1 teaspoon lemon juice/balsamic vinegar

For the ganache-covered strawberries:

10 large strawberries
1/4 cup heavy cream
1/4 cup chopped dark chocolate
1 tsp unsalted butter


For the base:

Bash/Pulverise the Digestive biscuits until you have fine, beach sand-like crumbs.

Add in the melted butter and powdered sugar.

Fill 5 cups (quantity around 200 ml) with the base mix. Press them well with your fingertips so you have a compressed base.

Chill these in the refrigerator for at least an hour. Make sure they are covered with either cling film/foil/random lids.

I go for up to 5 cm depth with the crust.

For the cheesecake:

Bring the cream cheese to room temperature before using.

In a chilled, clean bowl, whip the heavy cream until you get soft peaks. I chill the beaters, bowl and cream in the freezer for about 10 minutes before I do the whipping.

 If you're using the icing/castor sugar, add in around 1/2 cup of the icing sugar and whip until combined. Do not overwhip. Keep this in the refrigerator until needed.

In a mixing bowl, beat the softened cream cheese on Medium for about 2 minutes until you get a fluffy texture. Add in the lemon juice and vanilla essence and beat for 30 seconds.

Add in the condensed milk and whip until combined. If you're using icing sugar, add the remaining half-cup and beat it in until combined. Fold in the whipped cream.

Taste the mix to see if it needs more icing sugar/condensed milk. If you've run out of condensed milk, you can add in powdered/sifted sugar and the cheesecake will be fine.

Divide the mix into the prepared chilled bases. Smooth the tops, cover with cling film and stow it away into the refrigerator for another couple of hours until firm.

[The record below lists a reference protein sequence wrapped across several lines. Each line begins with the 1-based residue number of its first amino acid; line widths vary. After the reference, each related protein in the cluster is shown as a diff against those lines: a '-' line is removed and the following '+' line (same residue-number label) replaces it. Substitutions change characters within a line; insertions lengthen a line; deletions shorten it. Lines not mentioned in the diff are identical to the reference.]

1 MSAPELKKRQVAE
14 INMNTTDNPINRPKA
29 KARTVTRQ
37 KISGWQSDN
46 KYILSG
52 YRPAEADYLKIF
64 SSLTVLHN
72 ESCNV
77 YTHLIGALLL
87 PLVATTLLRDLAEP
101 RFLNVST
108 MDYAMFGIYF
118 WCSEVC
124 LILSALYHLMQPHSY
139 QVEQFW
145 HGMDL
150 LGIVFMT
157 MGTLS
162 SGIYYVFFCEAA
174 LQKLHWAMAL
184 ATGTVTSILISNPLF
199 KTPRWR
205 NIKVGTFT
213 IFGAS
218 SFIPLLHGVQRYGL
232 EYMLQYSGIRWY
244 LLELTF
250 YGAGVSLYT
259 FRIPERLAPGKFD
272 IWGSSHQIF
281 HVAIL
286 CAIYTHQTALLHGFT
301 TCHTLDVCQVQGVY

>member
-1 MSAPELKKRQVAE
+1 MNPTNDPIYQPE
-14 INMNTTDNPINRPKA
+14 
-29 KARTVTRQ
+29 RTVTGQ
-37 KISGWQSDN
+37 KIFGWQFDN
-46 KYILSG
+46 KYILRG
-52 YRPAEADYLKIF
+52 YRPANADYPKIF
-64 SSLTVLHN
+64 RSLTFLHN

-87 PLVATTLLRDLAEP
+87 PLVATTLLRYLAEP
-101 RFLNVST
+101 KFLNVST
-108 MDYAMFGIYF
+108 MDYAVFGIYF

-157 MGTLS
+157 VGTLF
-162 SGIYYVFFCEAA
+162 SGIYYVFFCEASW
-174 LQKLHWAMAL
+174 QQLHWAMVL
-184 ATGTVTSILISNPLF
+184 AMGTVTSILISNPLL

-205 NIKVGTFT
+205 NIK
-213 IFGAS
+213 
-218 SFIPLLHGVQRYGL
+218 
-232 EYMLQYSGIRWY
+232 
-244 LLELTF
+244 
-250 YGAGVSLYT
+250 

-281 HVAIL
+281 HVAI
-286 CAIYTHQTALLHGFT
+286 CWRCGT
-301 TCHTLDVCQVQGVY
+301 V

For the strawberry coulis:

In a saucepan, add the strawberries, sugar and balsamic vinegar and bring it over medium heat.

Once it comes to a boil, reduce the heat to low and let it cook for another 2-3 minutes until thickened. You can squish down a couple of strawberries and leave the others whole.

Take it off the heat and let it cool in the refrigerator until needed.

For the ganache:

Bring the 1/4 cup of cream to a simmer. Pour it over the chopped chocolate chunks.

 Add in the butter into the hot mix. Whisk with the fork until well combined. Make sure that neither the fork nor the bowl has any grease/water in it. Let the ganache cool down to room temperature.

Dip the whole strawberries in it. Lay them out on baking/foil paper. Refrigerate until set. You can also just cover these with melted chocolate, but I made ganache as I had 1/4 cup of cream left over from the Amul packet that I used.

Assembling the cheesecake:

Pour the coulis over the chilled cheesecake.

Serve with the ganache covered strawberries.

That's the cheesecake, all creamy and fresh out of the refrigerator. You can clearly see that I haven't smoothed the peaks down. I'm a free-form girl, I am.

This is easily one of the best desserts you can whip up in minutes. It amounts to about 50 bucks per serving, but any half-decent place with plasticky cheesecake would charge four times as much. Make it.

And I'm thinking that the photo above has to be rated at least PG-13. Sort of Dexter meets Valentine's Day. Colour me happy, happy Red!